Surface warfare training and career
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It has been nearly nine months since the USS McCain collided with Alnic MC off the coast of Singapore, and almost 11 months since the USS Fitzgerald collided with MV ACX Crystal south of Yokosuka, Japan. While I applaud the U.S. Navy’s efforts to address the root causes of these tragic collisions, I believe more must be done to prevent similar events in the future. This is my third article on this important topic to ensure we do not lose sight of our responsibilities to the sailors who lost their lives.

Experts have outlined extensive lists of contributing factors to the collisions, including lack of training, under-manning, lack of material readiness, and exhaustion. The Navy has completed both the Secretary of the Navy’s Strategic Readiness Review and the Chief of Naval Operation’s Comprehensive Review. Despite the many recommendations put forth in both reports, I believe the surface warfare community has not significantly addressed the way it prepares surface warfare officers for sea. In response, the House version of the National Defense Authorization Act contains provisions that I believe take necessary, measurable steps to protect sailors.


Surface warfare officers are generalists; each surface warfare officer receives essentially the same training throughout his or her 20-plus year career. They can be placed into any billet, on any ship type. Admittedly the ability to quickly adapt to new roles allows surface warfare officers to excel in joint assignments with the other services and go on to larger leadership roles within the Department of Defense. These jacks-of-all-trades with can-do attitudes quickly assimilate and find ways to add utility. However, this lack of specialization also has a cost and can contribute to tragic results.

Surface ships continue to become more complicated as new technologies are integrated into every form of warfare and in every realm – air, surface, undersea, and cyberspace. Every new surface ship design squeezes more first-of-its-kind technologies into every available space, making operations challenging. While aircraft and submarines are advertised as “multi-mission”, when compared to surface ships, their roles seem much more narrowly focused. Yet aviators and submariners receive significantly more training before their first operational assignments, often spending years in specialized schools. Because the complexity of surface warfare has been offset by the comfort level associated with the environment in which ships operate, this complacency has been generally survivable. While submariners and aviators constantly operate in environments more hostile than the ocean surface, in times of war and during complex operations, the threats facing the submariner, aviator, and surface warfare officer are comparable. All three must avoid potentially deadly errors in operation.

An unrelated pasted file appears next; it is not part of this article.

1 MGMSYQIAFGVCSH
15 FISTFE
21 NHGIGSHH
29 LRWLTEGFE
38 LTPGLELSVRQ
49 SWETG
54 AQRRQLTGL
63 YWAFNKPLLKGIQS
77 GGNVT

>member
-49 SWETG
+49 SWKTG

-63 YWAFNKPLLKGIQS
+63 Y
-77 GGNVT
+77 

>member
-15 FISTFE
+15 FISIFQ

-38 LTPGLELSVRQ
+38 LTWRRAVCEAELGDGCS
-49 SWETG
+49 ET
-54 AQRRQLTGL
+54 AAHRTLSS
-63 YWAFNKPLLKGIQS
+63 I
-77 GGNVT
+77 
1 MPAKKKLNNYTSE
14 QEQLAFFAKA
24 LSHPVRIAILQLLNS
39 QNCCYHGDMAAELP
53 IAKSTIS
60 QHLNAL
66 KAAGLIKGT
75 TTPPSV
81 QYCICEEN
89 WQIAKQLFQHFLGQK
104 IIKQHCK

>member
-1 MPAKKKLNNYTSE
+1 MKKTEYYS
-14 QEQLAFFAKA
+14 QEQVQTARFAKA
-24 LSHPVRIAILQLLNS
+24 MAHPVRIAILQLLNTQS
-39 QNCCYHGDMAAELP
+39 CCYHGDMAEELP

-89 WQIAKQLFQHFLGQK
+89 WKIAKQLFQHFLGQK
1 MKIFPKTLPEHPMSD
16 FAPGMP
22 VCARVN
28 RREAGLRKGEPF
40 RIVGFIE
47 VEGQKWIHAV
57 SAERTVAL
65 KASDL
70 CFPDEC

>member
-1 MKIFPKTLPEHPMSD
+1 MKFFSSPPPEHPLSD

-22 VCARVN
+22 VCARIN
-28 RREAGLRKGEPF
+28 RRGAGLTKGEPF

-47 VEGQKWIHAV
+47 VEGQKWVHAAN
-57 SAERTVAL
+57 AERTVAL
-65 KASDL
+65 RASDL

The surface community has an extremely challenging range of missions designed into its warships to go along with a nearly impossible training problem. One of the best ways to mitigate the complexity is to specialize. The U.S. Navy is the only major naval force that does not divide career paths for surface warfare officers. The navies of Britain, Canada, and Australia –as well as major commercial vessel operator companies – have established propulsion and auxiliaries engineering as a distinct career path for officers that is separate from operations and seamanship-centric officers. The considerable training and expertise necessary to excel in more technical areas necessitate that professional, educated engineers are given the opportunity to specialize. If the U.S. Navy was to create a separate career track for engineering officers, a significant number of the remaining surface warfare officers would be free to concentrate and specialize in areas outside the engineering plant. The non-engineering officers, or “tactics” officers, could focus on seamanship, navigation, weapons and combat tactics. As globalization and world trade surge, our waterways become more crowded. Safe seamanship and navigation are more difficult in saturated shipping lanes, as shown by the Fitzgerald and McCain collisions. Furthermore, surface warfare tactics are getting more advanced with the advent of hypersonic missiles, directed energy weapons, and unmanned vehicles. These divergent and equal specializations would allow officers to build superior expertise in their chosen functions.

The surface warfare career progression model has remained largely the same since World War II. With a great deal of success, our surface warfare officers won the battles of the Pacific and, for over 70 years, grew into leaders within the U.S. Navy and Department of Defense. To our detriment and because of all this success, the surface navy is generally resistant to change. This generalist practice, however, may no longer be viable because of the sophistication of combat and engineering systems and complexity of the surface warfare environment.

Wittman is chairman of the House Armed Forces Seapower and Projection Forces Subcommittee.